On Aug. 1, the editors of the Rome News-Tribune lambasted the Coosa River Basin Initiative for presumably stalling the arrival of tax revenues and jobs by opposing the development of the proposed Citi Center retail center to be located on a city-owned natural area sandwiched between Ridge Ferry Park and historic Jackson Hill. READ THE EDITORIAL HERE.
As the volunteer President of the CRBI Board of Directors, I am writing to correct the numerous factual errors in the editorial, clarify CRBI’s position on the proposed shopping center and defend CRBI’s 20 years of daily work to protect and improve Coosa River communities.
CRBI is not responsible for Citi Center’s failure to get off the ground. The recent economic downturn forced Ledbetter Properties to delay this project that has been in the works since 2005. In 2012 CRBI asked federal agencies to review the permits issued for this project because Ledbetter Properties had changed their site plans.
The company had originally promised the citizens of Rome and federal regulators that as an integral part of their development plan, it would relocate and restore Burwell Creek which runs through the property. After discovering that such a project would damage their profit margin, they changed their plans. This change rendered their permit invalid. Furthermore, the original permit was issued without citizens having the opportunity to review the plans—another violation of federal guidelines for these type developments.
After federal agencies suspended the permit for the project, Ledbetter Properties voluntarily withdrew their permit application. CRBI’s efforts insured that federal laws were followed and that ordinary citizens would have the right to review the developer’s plans before construction began.
The property CRBI has made such efforts to protect provides important services for our community. These wetlands mitigate the effects of floods, filter pollutants, store sediment, provide wildlife habitat and help keep Burwell Creek and the Oostanaula River clean and healthy. Furthermore, a city-funded study of the property and adjacent Jackson Hill recommended that it be developed into Rome’s “Central Park”—not a shopping center.
Contrary to the editorial’s assertion, Burwell Creek is a relatively healthy urban stream. It harbors fish, turtles, frogs, snakes and more. CRBI’s tests for hazardous substances in the creek have shown no significant contamination. Ledbetter Properties has never conducted tests to support their assertions that Burwell Creek is contaminated because of its proximity to the old city landfill on the property.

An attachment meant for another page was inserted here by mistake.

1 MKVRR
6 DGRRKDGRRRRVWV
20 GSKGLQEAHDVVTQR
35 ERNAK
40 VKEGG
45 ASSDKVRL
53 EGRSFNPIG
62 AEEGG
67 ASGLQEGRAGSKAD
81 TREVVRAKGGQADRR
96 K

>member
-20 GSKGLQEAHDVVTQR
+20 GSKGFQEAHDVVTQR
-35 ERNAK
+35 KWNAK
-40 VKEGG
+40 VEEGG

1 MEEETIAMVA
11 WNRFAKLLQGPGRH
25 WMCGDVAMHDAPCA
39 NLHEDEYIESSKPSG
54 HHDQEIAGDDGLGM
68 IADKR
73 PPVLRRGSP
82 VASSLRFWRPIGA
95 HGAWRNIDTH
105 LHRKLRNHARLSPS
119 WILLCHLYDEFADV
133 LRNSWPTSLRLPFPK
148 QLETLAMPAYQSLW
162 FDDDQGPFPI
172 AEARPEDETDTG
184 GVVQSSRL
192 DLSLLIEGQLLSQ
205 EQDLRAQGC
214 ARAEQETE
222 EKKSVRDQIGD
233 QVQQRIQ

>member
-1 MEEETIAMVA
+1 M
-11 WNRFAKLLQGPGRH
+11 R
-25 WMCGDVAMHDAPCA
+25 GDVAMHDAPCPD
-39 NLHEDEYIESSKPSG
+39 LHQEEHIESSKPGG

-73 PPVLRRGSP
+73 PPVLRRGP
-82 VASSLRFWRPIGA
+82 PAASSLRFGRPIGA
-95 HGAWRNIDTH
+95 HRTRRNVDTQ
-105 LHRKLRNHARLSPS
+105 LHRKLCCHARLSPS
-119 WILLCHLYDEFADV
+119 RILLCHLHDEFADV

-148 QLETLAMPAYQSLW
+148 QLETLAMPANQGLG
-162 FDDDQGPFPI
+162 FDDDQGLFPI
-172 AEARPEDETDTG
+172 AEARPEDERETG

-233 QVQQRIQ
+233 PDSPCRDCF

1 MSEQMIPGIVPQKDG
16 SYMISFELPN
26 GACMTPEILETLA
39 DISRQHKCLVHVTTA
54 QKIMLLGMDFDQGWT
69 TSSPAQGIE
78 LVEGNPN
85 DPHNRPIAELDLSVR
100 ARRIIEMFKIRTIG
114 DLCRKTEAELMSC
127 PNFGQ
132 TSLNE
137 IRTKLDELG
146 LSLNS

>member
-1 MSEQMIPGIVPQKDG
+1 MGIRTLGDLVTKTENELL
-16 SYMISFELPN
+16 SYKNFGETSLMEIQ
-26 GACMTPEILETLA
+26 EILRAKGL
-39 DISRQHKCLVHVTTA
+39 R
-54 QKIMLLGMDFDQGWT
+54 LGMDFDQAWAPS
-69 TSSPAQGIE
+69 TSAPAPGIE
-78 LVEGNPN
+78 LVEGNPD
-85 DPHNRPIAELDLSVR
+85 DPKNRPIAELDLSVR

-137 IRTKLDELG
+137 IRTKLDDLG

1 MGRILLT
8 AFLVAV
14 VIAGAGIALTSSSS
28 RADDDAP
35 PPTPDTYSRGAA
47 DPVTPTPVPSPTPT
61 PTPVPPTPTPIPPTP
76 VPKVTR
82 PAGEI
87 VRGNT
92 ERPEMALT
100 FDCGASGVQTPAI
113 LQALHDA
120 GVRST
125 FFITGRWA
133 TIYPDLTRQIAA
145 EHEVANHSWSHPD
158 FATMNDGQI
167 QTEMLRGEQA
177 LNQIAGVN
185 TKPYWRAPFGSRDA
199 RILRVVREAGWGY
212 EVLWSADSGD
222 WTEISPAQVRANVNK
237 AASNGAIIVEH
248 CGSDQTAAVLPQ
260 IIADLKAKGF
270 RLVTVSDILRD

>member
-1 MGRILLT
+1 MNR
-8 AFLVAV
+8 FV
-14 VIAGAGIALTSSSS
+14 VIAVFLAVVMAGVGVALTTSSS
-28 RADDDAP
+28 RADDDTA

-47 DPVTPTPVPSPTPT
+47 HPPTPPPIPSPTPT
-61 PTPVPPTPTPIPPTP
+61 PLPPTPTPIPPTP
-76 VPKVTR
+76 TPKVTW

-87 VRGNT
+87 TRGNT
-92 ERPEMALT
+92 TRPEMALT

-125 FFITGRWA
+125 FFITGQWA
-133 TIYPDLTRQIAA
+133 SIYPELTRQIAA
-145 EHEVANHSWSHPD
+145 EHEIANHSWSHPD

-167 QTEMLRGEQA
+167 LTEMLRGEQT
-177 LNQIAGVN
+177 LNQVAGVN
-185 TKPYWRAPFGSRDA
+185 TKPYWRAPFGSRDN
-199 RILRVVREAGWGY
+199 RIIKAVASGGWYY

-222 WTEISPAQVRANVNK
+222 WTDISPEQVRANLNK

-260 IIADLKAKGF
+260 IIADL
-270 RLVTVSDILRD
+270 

The compromise development plan that CRBI first proposed in May 2012 would enable the shopping center to be built, would allow the old city landfill to be capped AND would allow for the preservation of critical natural areas on the site, providing recreational corridors between Ridge Ferry Park and Jackson Hill.
This way our community gets the new shopping opportunities, the jobs, the increased tax revenue…but it also gets working wetlands that can be utilized by everyone via boardwalks and walking trails connecting two of the city’s premiere public lands.
Ledbetter Properties most recent site plans did not accommodate this compromise, provided for only minimal connectivity between the two parks and protected none of the critical wetlands on the site. Hopefully, they will find a way to make this project a win-win for everyone this time.
CRBI’s record of improving communities reaches far beyond identifying and correcting water pollution problems like this one. In the coming months, CRBI will invest more than $20,000 locally in developing a new parking area and boat launch on the Etowah River at Kingston. Last year, CRBI assisted the City of Lyerly in securing a $99,000 state grant to develop boat launches on the Chattooga River, and in 2010, $150,000 secured through CRBI’s advocacy efforts affecting a similar plan to build a shopping center on sensitive land in Canton, was used by the Georgia Department of Natural Resources to permanently protect 436 acres of land in the Dawson Forest Wildlife Management Area.